Before the Spaghetti Hit the Wall

The dark hard hands belonged to my father. With them he mixed mortar and laid bricks and made possible the bread on our table. Mother’s blue eyes floodlit the room when she was very happy or angry. Likely brighter in the latter instance, the blue of hot sapphires, as she seethed. I’d feel it in my belly, in my spine. Dark hands pounded the table. Something disagreed—with him, with the moment. The ceiling flaked, falling like yellow snow, mixing with the parm cloaking my fragrant spag bol. Harsh words I don’t know, bad words forbidden to me clash and fly. My sister withers under the table, her whimpers weaken my throat. Too al dente, I hear. Then: Too al dente! The dark hands flatten on the table. Then the right hand grasps the glass, lifts it to the mean mouth, and turns it. The empty glass floats in the air before thumping to the table. Who are these people? And who am I, between them, spineless, gelatinous? Mother lifts her plate. Don’t do it, Ma. Don’t do it. But va fanculo she will not be disrespected, not in this life or the next …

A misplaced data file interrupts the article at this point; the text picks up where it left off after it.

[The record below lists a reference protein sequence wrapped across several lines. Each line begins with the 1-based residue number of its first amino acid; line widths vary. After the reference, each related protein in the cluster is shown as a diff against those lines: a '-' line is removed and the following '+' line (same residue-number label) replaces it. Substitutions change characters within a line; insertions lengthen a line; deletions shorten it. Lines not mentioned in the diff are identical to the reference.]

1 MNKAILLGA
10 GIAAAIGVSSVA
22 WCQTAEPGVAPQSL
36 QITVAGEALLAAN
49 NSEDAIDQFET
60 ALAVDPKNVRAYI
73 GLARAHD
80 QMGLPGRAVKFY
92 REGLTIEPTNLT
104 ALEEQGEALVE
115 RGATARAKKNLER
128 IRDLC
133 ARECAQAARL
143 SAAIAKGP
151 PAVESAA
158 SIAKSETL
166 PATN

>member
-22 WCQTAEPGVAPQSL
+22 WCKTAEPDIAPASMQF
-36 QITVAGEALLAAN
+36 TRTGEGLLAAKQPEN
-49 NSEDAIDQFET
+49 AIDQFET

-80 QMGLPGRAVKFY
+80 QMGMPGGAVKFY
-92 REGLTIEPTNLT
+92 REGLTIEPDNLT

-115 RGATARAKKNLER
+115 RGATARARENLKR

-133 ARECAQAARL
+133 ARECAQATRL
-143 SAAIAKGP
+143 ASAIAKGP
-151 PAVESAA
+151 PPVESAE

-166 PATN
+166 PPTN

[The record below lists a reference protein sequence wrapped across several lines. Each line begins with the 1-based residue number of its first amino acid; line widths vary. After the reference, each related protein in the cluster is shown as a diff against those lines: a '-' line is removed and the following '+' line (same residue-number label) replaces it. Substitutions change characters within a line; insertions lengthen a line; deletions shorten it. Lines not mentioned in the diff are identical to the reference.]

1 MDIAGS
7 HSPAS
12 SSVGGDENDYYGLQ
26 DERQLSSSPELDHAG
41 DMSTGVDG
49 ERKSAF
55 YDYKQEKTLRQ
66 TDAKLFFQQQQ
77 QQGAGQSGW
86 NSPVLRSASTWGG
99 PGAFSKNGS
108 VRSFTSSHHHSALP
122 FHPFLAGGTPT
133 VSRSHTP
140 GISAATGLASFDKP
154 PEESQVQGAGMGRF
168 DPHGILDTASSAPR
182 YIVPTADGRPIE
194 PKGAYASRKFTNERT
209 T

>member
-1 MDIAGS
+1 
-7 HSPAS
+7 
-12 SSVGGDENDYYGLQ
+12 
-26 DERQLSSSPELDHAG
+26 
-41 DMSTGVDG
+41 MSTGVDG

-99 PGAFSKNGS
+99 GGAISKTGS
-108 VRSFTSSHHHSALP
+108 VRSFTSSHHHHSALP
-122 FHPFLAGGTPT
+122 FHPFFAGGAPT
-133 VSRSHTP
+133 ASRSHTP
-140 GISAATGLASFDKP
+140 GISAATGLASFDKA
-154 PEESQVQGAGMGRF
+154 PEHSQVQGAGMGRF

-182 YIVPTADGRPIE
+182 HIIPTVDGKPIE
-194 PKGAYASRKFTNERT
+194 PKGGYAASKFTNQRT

Prose by Salvatore Difalco

Image by Adam Strong

Salvatore Difalco writes out of Toronto, Canada

One reply on “Before the Spaghetti Hit the Wall”

I have already read Salvatore DiFalco’s work elsewhere and thrilled to read this piece in Backwards Trajectory. Relatable in so many ways. And that last line is a gem, so true, having grown up around so many Sicilian women!


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